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Divorce Language .

Divorce Language

If you are entering your first divorce and have no idea where to start, understanding the divorce language is a great way to begin. You may encounter some terms that you’re unfamiliar with. The idea of entering the process is emotionally daunting as it is. Nothing can be more trying than having to keep asking what every other term means, or having to Google every new divorce-related word. Here is a list to help understand what the court documents and your trusted family divorce attorney are talking about.

• Adultery: infidelity, cheating.

• Alimony or Spousal Support: This is the money the higher-earning spouse pays to the lower-earning spouse for financial support. It’s usually tax deductible for the paying spouse and taxable income for the receiving spouse.

• Annulment: a marriage can be ended in a legal proceeding as though it never took place. In the eyes of the law, the parties were never married. It is available only under certain limited circumstances.

• Attorney Fees: The money paid to your divorce attorney for their services.

• Child Support: Money that one parent pays to the other parent for the child’s expenses, such as food, shelter, and clothing. Additional funds can be given for unreimbursed medical expenses.

• Community Property: This refers to “marital property,” or the property owned by both spouses. Community property generally refers to the property acquired by both spouses during the course of the marriage.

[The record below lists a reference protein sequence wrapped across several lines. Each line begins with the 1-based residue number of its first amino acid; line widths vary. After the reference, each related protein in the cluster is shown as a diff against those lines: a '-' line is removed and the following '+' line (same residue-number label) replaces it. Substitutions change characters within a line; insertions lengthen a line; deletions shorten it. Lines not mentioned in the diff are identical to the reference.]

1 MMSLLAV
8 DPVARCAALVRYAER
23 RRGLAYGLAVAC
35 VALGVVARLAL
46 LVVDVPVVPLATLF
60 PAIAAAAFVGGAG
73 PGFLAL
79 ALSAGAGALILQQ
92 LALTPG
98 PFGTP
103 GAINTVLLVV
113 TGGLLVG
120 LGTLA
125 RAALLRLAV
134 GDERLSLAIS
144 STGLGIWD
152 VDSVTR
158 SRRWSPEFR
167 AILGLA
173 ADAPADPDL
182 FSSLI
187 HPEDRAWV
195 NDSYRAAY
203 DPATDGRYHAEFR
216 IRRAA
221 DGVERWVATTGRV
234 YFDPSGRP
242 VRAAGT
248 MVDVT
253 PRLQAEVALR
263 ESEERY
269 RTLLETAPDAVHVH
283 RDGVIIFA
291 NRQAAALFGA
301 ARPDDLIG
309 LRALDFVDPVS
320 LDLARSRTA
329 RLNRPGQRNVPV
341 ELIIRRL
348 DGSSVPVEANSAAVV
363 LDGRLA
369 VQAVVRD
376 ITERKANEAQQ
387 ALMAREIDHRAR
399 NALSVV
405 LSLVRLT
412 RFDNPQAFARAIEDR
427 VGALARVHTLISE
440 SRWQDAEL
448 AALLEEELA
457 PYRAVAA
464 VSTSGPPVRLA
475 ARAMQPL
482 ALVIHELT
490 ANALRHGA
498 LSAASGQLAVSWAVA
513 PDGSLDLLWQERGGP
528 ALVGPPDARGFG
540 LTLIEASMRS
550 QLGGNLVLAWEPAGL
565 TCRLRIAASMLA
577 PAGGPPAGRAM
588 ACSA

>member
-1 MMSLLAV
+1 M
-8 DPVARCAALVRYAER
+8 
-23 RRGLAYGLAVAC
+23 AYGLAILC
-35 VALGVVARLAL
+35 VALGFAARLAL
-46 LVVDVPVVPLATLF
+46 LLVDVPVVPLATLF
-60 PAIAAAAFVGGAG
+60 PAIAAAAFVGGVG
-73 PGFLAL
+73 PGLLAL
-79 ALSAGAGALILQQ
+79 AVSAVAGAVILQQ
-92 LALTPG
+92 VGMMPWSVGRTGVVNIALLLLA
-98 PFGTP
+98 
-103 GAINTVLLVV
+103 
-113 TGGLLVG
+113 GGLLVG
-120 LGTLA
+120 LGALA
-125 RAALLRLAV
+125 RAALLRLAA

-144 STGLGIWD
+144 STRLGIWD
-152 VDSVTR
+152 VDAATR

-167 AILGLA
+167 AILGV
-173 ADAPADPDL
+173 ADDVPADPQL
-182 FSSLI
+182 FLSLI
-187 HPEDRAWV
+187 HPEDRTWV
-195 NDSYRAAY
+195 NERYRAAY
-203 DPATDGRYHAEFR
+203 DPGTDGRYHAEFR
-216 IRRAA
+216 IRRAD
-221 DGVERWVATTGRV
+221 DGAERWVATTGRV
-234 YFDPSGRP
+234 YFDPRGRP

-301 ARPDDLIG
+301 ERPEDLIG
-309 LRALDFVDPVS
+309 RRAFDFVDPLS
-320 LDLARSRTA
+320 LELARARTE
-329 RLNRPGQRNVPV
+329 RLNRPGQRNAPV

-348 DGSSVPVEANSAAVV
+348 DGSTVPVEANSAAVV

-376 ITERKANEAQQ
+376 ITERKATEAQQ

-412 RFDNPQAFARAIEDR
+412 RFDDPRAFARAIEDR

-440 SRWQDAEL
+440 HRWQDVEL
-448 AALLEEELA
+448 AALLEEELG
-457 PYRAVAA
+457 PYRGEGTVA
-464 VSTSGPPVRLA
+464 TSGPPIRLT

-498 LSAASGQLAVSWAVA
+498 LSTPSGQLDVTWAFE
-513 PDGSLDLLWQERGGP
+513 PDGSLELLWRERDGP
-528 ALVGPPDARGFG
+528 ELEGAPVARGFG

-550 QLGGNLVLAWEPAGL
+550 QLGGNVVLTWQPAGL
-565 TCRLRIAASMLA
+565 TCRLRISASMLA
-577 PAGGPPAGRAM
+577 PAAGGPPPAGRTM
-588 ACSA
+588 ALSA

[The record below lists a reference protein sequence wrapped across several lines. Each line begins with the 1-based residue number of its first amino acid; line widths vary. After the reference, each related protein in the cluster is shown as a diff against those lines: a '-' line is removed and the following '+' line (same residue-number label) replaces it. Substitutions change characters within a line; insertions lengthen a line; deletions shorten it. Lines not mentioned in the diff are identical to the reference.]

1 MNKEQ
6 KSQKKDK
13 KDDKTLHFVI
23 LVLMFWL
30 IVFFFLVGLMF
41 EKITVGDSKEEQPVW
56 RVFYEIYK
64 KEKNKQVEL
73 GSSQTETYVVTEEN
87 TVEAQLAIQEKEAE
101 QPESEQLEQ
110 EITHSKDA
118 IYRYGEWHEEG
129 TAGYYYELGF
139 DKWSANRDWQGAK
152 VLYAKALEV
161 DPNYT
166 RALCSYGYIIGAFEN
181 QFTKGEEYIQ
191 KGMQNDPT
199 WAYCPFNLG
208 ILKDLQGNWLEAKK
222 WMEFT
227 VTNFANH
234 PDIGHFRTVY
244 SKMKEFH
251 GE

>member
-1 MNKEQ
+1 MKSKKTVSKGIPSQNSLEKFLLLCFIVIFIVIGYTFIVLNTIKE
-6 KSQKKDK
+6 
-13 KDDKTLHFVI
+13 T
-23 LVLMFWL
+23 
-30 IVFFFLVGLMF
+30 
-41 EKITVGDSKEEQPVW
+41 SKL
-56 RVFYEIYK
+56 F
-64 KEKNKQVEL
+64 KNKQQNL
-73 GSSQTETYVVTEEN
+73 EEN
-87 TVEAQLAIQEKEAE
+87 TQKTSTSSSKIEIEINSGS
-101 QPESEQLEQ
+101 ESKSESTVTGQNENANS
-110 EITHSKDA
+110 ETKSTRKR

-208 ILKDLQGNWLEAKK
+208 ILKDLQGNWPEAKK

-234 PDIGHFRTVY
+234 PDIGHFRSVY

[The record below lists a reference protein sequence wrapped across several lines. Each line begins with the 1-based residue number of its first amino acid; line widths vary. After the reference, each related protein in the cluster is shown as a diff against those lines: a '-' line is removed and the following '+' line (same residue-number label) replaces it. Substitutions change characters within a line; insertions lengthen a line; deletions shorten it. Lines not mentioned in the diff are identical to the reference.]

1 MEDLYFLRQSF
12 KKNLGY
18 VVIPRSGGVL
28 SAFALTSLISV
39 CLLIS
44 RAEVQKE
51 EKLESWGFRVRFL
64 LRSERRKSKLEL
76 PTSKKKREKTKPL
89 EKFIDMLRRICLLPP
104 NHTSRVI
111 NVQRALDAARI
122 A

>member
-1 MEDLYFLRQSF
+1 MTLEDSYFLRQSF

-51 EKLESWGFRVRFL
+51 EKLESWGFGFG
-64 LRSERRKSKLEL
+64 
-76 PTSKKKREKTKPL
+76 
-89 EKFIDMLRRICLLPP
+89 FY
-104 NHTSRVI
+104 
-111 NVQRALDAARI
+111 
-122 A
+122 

• Divorce Mediation: The couple, along with a mediator tries to work out the terms of their divorce outside of court. With mediation, the couple maintains control and customizes their divorce settlement agreement.

• Earning Capacity: A spouse’s ability to earn money. Things taken into consideration include education, job experience, and training.

• Jurisdiction: This is the state where your divorce takes place. By living someplace for six months, that state has jurisdiction over your divorce.

• Plaintiff/ Petitioner and Defendant/Respondent: The spouse who files the divorce is the plaintiff or petitioner. The spouse who had the divorce filed against them is the defendant or respondent.

• Separate Property: Property that belongs solely to one spouse that is not subject to division. For example, gifts, inheritances, and property owned before the marriage are usually separate property.

These are only a few terms that will come up during the divorce process. Contact Thorsteinson Law Group to help you with understanding divorce language in your divorce. We provide complimentary consultations, and are dedicated to helping you through the divorce process.